Minister of Small Business, Entrepreneurship and Commerce, Dwight Sutherland, has broken his silence on the issue of itinerant vending at secondary schools.
He was speaking to the media, on Wednesday, following a tour of Swan Street, where he had earlier interacted with a number of street vendors and store owners.
In an apparent reference to the recent issue at the Grantley Adams Memorial School in Blackman’s, St. Joseph, that saw students protesting against the offerings of the school’s canteen, he said: “I don’t think that one canteen can serve all of the students at a school.”
Recalling his own secondary school days, Minister Sutherland added: “I went to Lodge School; I bought a number of my ham-cutters, cheese-cutters and drinks from the vendors because some days I went to the canteen … and, if I wanted to play cricket … I could not stand up in a canteen line for half an hour. I had to maximize my recreational time, and in order to maximize my recreational time I had to go to those vendors on the periphery of the school.
“So, what I would say though, and I know what is vending in modern Barbados as it relates to school, [is] the vendors now have to get on board with the nutritional value of vending. So, as opposed to eliminating, we have to integrate and make sure that they provide nutritional value to the students. And, we have the space for all of them.”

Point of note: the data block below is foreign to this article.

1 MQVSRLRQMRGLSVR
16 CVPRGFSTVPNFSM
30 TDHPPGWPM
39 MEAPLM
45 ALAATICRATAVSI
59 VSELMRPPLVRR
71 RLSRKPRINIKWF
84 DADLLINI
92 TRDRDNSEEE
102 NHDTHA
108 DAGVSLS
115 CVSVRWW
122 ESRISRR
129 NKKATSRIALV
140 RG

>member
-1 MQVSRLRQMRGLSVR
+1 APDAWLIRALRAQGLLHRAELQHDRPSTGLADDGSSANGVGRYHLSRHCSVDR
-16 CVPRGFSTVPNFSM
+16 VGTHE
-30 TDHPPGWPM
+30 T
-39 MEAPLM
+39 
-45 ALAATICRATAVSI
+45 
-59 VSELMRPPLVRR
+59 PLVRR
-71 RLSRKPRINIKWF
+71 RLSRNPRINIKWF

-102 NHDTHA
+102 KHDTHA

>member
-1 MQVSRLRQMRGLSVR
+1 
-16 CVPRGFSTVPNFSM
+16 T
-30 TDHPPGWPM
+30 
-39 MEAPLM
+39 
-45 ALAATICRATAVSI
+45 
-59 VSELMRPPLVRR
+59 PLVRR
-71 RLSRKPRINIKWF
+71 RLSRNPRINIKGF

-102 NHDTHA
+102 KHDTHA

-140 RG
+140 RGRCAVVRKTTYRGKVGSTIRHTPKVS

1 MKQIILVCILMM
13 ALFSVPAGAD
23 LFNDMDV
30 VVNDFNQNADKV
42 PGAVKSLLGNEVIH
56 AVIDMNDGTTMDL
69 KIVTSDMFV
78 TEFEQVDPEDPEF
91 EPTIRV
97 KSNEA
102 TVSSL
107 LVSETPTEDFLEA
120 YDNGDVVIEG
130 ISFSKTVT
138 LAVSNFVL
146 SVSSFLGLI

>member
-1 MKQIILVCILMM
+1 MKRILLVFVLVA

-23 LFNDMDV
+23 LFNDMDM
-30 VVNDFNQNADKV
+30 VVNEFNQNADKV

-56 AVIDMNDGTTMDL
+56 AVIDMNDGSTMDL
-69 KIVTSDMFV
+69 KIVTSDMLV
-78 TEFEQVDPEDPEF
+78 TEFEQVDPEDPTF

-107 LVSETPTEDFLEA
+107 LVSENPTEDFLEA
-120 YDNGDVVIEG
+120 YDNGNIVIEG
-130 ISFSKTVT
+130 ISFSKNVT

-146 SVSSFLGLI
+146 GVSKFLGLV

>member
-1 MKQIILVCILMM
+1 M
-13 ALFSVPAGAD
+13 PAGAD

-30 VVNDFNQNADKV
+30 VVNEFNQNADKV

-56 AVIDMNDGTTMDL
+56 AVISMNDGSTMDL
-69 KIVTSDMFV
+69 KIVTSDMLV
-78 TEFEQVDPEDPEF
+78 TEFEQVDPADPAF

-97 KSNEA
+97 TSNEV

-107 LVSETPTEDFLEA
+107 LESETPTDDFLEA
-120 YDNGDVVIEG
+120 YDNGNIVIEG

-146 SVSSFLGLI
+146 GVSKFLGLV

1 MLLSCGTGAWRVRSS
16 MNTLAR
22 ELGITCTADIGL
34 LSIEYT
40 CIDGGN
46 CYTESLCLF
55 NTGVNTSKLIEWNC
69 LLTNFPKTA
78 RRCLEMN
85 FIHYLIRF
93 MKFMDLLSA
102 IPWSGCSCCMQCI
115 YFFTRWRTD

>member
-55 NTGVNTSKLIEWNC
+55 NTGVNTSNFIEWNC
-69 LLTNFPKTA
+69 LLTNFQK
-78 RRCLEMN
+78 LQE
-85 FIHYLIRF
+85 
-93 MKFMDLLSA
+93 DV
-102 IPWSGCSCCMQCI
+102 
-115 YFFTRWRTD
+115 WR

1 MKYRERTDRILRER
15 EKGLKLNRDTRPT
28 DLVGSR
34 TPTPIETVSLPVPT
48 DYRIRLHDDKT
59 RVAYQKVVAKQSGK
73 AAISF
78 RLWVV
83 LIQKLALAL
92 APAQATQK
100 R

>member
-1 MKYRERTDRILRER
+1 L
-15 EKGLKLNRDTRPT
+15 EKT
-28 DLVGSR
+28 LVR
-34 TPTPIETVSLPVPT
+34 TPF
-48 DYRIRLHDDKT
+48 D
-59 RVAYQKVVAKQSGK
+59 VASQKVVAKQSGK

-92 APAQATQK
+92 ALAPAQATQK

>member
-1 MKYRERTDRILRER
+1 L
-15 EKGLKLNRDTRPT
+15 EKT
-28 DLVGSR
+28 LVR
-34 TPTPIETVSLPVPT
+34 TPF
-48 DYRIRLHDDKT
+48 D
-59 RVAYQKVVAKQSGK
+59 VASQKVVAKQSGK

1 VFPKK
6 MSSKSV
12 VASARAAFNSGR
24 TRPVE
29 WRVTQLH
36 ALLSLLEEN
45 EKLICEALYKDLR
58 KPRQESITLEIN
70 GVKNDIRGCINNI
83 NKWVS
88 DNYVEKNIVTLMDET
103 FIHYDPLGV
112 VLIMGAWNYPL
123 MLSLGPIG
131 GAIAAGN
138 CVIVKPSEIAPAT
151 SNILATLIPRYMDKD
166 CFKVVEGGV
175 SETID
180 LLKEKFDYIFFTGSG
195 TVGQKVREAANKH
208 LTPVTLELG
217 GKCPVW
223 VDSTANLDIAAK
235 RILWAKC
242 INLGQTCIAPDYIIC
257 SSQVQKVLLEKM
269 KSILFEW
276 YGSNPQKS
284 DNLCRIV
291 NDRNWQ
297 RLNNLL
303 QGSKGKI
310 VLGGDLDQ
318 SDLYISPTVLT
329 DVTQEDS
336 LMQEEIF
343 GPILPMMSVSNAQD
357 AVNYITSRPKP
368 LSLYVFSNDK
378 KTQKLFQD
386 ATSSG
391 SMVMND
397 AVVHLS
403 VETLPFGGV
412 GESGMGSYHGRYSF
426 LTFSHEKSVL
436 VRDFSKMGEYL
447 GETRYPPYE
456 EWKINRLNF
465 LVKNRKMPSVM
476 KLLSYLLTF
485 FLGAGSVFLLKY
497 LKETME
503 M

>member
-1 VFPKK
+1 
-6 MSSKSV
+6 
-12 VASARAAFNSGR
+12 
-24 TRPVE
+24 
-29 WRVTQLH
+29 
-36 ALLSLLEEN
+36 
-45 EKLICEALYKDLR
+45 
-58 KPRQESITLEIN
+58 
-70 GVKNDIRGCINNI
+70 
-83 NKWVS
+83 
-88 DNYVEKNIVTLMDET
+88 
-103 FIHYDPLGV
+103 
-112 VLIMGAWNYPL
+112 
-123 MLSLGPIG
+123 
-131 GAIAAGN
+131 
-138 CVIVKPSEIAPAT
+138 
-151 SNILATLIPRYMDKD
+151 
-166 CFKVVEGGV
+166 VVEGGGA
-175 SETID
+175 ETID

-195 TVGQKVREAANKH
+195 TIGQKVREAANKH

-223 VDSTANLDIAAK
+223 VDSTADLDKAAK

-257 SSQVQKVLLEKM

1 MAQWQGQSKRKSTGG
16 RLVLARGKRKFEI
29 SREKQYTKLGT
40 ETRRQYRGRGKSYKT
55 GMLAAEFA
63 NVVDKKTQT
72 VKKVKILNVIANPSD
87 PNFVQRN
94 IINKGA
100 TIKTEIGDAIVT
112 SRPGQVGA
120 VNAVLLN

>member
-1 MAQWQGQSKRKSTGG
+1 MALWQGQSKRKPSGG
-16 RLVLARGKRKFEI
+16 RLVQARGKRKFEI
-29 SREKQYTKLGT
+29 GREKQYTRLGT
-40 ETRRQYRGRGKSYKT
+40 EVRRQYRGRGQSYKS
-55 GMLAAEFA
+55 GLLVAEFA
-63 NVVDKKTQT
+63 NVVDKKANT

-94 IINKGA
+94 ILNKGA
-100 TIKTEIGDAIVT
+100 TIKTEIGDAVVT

He acknowledged that his colleague, Minister of Education, Technological and Vocational Training, Santia Bradshaw, had a plan to address the issue, and noted it would soon be executed with the help of BARVEN (Barbados Association of Retailers, Vendors and Entrepreneurs).
“So, we won’t see any more challenges around school vending and people getting put out. It is part of our culture,” Mr. Sutherland stressed.